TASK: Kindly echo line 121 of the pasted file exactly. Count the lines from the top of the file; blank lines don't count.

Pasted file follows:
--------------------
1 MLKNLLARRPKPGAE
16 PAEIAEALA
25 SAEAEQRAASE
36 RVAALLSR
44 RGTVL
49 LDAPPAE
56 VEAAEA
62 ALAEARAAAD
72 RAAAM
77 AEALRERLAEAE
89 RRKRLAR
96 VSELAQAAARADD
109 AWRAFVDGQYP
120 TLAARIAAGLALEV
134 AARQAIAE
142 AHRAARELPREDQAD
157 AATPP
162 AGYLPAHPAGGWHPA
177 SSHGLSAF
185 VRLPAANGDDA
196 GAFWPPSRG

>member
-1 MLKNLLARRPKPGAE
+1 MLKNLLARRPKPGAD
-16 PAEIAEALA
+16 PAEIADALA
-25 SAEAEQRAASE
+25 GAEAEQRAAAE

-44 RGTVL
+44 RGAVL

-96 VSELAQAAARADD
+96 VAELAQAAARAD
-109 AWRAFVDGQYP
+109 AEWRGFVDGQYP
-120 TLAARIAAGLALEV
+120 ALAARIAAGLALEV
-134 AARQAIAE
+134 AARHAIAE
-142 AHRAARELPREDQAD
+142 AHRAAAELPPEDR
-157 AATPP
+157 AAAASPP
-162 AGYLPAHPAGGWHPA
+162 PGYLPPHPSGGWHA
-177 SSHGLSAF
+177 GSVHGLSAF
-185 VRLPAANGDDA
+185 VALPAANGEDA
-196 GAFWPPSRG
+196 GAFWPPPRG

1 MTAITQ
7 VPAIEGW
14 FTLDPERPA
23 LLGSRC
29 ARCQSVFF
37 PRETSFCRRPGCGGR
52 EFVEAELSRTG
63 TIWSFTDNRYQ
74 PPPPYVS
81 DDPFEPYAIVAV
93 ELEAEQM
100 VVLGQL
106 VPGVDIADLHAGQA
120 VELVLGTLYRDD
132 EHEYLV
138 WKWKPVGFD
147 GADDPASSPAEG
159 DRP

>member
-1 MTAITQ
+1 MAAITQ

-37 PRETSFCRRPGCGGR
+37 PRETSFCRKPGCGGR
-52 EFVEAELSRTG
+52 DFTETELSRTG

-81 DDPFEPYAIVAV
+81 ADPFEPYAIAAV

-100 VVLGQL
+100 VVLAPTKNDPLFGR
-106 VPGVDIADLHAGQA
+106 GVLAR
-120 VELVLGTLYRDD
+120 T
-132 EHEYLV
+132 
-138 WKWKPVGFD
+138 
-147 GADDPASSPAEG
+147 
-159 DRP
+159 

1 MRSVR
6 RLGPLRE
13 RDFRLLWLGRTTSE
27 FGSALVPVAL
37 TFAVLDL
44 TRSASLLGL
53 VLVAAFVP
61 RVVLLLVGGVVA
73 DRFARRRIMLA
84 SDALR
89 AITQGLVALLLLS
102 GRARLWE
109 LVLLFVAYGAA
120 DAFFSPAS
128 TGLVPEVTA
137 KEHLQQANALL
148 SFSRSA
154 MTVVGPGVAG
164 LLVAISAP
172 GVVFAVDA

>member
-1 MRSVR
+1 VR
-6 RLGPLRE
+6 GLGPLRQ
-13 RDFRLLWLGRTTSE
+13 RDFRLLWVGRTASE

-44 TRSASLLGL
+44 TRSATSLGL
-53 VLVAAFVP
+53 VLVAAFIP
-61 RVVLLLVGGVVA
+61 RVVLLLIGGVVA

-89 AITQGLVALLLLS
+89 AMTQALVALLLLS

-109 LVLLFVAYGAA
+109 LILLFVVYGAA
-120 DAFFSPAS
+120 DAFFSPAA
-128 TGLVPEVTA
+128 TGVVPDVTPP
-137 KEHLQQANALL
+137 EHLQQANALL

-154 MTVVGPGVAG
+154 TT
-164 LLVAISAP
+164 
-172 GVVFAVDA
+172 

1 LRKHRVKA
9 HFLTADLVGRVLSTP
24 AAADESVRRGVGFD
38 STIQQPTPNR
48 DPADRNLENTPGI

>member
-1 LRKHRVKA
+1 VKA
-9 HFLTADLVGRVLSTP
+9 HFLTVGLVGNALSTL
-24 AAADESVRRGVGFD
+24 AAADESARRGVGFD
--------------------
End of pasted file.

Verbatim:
-53 VLVAAFVP